MHC Dressage Team Takes Reserve Championship at Nationals

Monday, May 16, 2005 - 12:00

For immediate release
May 16, 2005

SOUTH HADLEY, MA--- Mount Holyoke College's dressage team won the reserve championship at the Interscholastic Dressage Association's national championships, held the weekend of April 23 and 24 at Lake Erie College in Painesville, Ohio. Overall, 12 teams of four riders competed on Saturday for the team championship. Competing on the Mount Holyoke team were senior Nicole Mazzeo (Commack, NY), who placed third at First Level, first-year Asheley Ireland (Westbrook, ME), who placed sixth at Upper Training Level; sophomore Nadine Krause (Newtown, CT), who won Lower Training Level; and first-year Jaimee Steiner (Northfield, MA), who took fourth at Introductory Level.

Mount Holyoke lost out to host school Lake Erie by one point, ending its three-year streak as national champion. All the Mount Holyoke team riders finished in the top six in their classes, the only team to score so consistently high.

On Sunday, 48 individual riders from the 12 competing schools rode, including five from Mount Holyoke. Twelve riders competed in each of the four divisions. At First Level, senior Katy D'Ambly (Raynham, MA) took fourth and Nicole Mazzeo placed tenth. Asheley Ireland took fourth place at Upper Training Level. At Introductory Level, first-year Janne Matzner-Gore ( New York, NY) placed fifth and Jaimee Steiner placed seventh.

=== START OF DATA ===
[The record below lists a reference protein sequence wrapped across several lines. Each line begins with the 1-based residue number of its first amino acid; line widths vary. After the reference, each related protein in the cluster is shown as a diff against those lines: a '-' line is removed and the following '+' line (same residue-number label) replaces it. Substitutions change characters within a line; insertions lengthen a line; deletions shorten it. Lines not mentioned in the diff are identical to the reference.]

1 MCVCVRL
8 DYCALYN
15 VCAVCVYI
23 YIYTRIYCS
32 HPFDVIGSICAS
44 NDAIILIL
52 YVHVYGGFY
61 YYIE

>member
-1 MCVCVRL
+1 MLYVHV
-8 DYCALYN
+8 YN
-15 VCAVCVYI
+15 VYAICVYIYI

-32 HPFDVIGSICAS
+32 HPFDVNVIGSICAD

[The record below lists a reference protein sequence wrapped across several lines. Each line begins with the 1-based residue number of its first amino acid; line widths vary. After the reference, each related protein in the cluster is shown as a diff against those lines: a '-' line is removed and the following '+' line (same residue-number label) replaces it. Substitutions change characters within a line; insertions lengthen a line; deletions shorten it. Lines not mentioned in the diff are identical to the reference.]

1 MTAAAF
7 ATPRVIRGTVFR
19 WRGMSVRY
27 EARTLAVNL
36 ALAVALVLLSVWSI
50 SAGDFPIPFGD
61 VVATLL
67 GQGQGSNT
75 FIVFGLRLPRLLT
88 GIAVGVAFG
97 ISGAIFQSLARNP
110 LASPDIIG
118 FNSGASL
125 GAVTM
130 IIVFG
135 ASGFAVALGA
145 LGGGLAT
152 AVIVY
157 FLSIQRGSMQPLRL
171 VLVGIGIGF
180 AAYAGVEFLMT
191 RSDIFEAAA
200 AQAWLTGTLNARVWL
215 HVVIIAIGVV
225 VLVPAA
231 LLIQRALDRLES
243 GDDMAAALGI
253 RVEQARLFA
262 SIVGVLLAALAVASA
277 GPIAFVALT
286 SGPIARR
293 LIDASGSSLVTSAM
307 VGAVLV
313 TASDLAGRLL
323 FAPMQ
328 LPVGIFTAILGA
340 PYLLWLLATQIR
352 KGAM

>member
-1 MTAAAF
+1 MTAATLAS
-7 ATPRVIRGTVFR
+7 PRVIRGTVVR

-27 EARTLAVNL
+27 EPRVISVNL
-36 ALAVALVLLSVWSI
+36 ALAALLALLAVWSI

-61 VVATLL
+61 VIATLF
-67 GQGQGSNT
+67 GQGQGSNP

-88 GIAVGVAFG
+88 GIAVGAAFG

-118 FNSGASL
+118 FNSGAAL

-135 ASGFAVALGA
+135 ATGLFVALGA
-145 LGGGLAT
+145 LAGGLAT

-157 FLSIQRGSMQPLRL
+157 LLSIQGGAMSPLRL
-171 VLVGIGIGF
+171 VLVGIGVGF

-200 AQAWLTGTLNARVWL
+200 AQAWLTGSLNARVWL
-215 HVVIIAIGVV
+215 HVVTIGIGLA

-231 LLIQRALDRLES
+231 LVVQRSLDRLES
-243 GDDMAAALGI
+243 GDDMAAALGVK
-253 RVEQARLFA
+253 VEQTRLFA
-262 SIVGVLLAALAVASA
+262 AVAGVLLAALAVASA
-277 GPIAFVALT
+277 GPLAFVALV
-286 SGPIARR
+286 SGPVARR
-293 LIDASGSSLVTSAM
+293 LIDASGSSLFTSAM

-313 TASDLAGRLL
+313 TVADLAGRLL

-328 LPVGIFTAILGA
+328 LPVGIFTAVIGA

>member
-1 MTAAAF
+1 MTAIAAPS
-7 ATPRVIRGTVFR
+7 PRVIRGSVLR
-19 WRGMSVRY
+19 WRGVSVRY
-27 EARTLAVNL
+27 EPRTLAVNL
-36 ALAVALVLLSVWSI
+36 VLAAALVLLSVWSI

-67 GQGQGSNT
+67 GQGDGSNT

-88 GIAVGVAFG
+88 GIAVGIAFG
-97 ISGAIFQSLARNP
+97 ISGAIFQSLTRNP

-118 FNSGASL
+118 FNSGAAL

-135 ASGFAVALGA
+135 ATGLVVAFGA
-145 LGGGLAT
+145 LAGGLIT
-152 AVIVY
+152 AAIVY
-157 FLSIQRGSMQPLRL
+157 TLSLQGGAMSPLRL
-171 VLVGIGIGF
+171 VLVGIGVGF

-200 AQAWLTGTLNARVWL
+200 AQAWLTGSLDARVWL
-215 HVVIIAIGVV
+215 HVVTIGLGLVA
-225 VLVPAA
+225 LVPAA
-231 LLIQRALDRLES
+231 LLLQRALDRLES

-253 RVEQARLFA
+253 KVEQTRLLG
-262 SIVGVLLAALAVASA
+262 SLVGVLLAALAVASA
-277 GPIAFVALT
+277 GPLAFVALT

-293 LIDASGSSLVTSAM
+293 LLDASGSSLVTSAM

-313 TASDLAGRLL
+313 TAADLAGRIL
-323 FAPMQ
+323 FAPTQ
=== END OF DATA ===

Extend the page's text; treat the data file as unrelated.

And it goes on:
Mount Holyoke coach Rebecca Schurink said, "I am thrilled with this year's achievement at the Intercollegiate Dressage Association's National Championship. We had a team comprised of relatively inexperienced competitors, with the exception of Nicole Mazzeo. Out of 16 team members, 11 are first-year students. It was not until the last six weeks of training that I felt we had a chance to place as one of the top four teams in the country. I am thankful that the riders' academic education at Mount Holyoke also prepares them for the intensity of top-level competition. They really knew how to put their game faces on and kept their cool in the arena even when things were not going as planned."